Prime Minister Teresa May may have surprised some in Great Britain by the strong language she used in talking about the terrorist attacks in London.
After previous terror attacks, May would urge Britons to get back to life as usual as the best response to the terrorists.
But her speech from 10 Downing Street early this morning was far more pointed and direct in describing the threat and how Great Britain should react to it.
She described previous attacks this year, as well as plots that were foiled.
Two weeks ago the Manchester Arena was attacked by a suicide bomber and now London has been struck once more.
And at the same time the security and intelligence agencies and police have disrupted five credible plots since the Westminster attack in March.
In terms of their planning and execution, the recent attacks are not connected but we believe we are experiencing a new trend in the threat we face.
As terrorism breeds terrorism and perpetrators are inspired to attack, not only on the basis of carefully constructed plots after years of planning and training, and not even as lone attackers radicalised online, but by copying one another and often using the crudest of means of attack.
We cannot and must not pretend that things can continue as they are. Things need to change and they need to change in four important ways.
First, while the recent attacks are not connected by common networks, they are connected in one important sense. They are bound together by the single evil ideology of Islamist extremism that preaches hatred, sows division and promotes sectarianism.
It is an ideology that claims our Western values of freedom, democracy and human rights are incompatible with the religion of Islam. It is an ideology that is a perversion of Islam and a perversion of the truth.
Defeating this ideology is one of the great challenges of our time, but it cannot be defeated by military intervention alone. It will not be defeated by the maintenance of a permanent defensive counter-terrorism operation, however skillful its leaders and practitioners.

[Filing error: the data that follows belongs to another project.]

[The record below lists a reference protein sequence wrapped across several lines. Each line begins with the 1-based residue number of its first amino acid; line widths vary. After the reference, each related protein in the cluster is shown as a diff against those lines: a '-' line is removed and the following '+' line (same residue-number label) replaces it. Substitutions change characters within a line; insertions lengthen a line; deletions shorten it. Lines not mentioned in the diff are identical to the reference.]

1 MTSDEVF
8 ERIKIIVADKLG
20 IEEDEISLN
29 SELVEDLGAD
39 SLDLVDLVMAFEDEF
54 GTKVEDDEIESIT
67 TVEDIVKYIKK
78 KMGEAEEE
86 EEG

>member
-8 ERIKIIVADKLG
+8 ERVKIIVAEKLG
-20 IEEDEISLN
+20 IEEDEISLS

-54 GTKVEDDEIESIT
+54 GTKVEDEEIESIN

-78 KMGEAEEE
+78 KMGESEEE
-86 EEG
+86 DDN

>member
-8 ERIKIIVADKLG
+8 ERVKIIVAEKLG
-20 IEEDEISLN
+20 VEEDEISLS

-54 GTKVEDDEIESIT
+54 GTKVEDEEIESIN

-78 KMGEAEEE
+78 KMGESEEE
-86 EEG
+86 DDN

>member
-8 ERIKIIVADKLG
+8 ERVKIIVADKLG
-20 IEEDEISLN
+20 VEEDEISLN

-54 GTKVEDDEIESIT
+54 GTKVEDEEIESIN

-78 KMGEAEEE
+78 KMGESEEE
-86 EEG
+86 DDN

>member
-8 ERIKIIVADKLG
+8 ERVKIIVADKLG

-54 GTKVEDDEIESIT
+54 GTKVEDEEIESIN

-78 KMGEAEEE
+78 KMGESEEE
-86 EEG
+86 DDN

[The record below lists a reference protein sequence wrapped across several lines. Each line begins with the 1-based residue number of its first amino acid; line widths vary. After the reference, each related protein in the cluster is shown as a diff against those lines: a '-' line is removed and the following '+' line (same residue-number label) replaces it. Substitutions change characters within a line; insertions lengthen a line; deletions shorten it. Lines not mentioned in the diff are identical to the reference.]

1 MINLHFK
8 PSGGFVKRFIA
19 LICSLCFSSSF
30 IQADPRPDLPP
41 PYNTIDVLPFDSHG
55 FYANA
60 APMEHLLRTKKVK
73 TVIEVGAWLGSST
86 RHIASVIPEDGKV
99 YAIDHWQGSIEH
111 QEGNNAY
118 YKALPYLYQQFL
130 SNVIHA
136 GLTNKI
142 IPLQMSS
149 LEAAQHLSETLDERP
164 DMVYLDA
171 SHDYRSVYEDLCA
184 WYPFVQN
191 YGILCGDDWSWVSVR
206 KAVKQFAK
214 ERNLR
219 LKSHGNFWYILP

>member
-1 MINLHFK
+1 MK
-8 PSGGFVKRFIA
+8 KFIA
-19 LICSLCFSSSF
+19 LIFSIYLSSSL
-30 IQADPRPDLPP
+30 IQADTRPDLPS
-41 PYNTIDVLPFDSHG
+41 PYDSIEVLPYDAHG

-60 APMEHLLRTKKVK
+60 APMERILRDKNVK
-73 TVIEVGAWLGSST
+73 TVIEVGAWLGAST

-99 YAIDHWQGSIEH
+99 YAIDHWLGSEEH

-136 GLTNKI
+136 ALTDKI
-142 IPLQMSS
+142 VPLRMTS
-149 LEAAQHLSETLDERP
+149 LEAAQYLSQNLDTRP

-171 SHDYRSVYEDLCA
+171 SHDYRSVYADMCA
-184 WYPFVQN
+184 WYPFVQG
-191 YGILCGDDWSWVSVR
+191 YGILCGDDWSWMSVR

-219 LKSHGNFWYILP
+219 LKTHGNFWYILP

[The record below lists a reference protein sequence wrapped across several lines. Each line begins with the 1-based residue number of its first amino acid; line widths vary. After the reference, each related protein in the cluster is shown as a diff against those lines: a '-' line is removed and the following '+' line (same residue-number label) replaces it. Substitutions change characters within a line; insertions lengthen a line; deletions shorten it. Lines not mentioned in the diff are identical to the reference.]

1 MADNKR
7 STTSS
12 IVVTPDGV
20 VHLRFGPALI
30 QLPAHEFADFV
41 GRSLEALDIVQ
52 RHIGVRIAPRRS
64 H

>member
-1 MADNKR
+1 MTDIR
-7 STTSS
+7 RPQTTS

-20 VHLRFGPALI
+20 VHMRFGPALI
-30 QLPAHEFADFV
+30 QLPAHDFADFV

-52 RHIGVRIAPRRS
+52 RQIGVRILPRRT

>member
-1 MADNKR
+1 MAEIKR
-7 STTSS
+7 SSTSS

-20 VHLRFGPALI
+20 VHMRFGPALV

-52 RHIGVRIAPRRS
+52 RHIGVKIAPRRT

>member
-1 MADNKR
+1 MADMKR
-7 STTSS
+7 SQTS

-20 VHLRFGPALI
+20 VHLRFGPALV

It will only be defeated when we turn people’s minds away from this violence and make them understand that our values – pluralistic British values – are superior to anything offered by the preachers and supporters of hate.
Long term, May is correct. The only way to fight an idea is with a better idea. To do that, you must have the utmost confidence that the ideas you are promoting are superior to those you are fighting. Sadly, Great Britain does not possess that confidence now and it’s hard to see how they could ever get it back in the future.
As for the other three steps May lists as important in the terrorism fight, she’s on firmer ground.
Second, we cannot allow this ideology the safe space it needs to breed. Yet that is precisely what the internet, and the big companies that provide internet-based services provide.
We need to work with allied democratic governments to reach international agreements that regulate cyberspace to prevent the spread of extremist and terrorism planning. And we need to do everything we can at home to reduce the risks of extremism online.
Third, while we need to deprive the extremists of their safe spaces online, we must not forget about the safe spaces that continue to exist in the real world. Yes, that means taking military action to destroy Isis in Iraq and Syria. But it also means taking action here at home.
While we have made significant progress in recent years, there is – to be frank – far too much tolerance of extremism in our country. So we need to become far more robust in identifying it and stamping it out across the public sector and across society. That will require some difficult, and often embarrassing, conversations.
But the whole of our country needs to come together to take on this extremism, and we need to live our lives not in a series of separated, segregated communities, but as one truly United Kingdom.
Fourth, we have a robust counter-terrorism strategy, that has proved successful over many years. But as the nature of the threat we face becomes more complex, more fragmented, more hidden, especially online, the strategy needs to keep up.
So in light of what we are learning about the changing threat, we need to review Britain’s counter-terrorism strategy to make sure the police and security services have all the powers they need.
And if we need to increase the length of custodial sentences for terrorist-related offences – even apparently less serious offences – that is what we will do. (Emphasis mine)
Coming from a British politician with an election in four days, these words may not be surprising. But her opponent, Labour Party chief Jeremy Corbyn, is even more ambivalent about terrorism, saying that the attacks were Great Britain’s fault because of their intervention in Libya and Syria and that the violence will not stop Great Britain from it’s goal of “diversity.”
Clearly, if the election were going to swing on the terrorism issue, May’s words and Corbyn’s mealy-mouthed excusing of terrorists’ actions would give the Tory leader a big win on Thursday.